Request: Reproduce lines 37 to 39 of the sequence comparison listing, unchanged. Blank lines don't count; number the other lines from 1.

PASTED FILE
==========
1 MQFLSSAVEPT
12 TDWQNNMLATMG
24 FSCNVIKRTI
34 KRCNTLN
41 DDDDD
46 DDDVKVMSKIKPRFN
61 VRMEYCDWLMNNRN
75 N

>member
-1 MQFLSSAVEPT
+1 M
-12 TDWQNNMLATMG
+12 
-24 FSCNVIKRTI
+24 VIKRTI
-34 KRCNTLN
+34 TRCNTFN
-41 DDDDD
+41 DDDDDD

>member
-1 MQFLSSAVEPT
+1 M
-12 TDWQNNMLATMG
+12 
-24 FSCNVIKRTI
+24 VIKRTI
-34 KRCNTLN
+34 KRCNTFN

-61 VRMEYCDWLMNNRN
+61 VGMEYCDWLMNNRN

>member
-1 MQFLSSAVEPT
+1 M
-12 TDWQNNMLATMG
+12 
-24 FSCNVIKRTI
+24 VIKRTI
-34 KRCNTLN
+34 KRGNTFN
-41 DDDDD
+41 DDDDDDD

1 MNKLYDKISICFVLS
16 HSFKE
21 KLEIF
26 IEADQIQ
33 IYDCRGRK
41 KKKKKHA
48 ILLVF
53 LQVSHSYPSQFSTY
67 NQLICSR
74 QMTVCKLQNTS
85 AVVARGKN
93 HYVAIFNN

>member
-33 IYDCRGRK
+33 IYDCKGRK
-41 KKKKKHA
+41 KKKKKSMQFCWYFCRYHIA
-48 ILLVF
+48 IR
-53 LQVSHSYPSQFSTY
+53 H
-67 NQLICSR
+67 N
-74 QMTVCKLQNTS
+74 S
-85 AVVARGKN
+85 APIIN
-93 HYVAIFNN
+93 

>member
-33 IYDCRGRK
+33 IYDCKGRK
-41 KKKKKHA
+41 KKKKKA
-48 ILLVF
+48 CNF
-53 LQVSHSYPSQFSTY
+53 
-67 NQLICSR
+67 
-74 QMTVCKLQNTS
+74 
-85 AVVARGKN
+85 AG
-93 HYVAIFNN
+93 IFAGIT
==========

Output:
+24 VIKRTI
-34 KRCNTLN
+34 KRGNTFN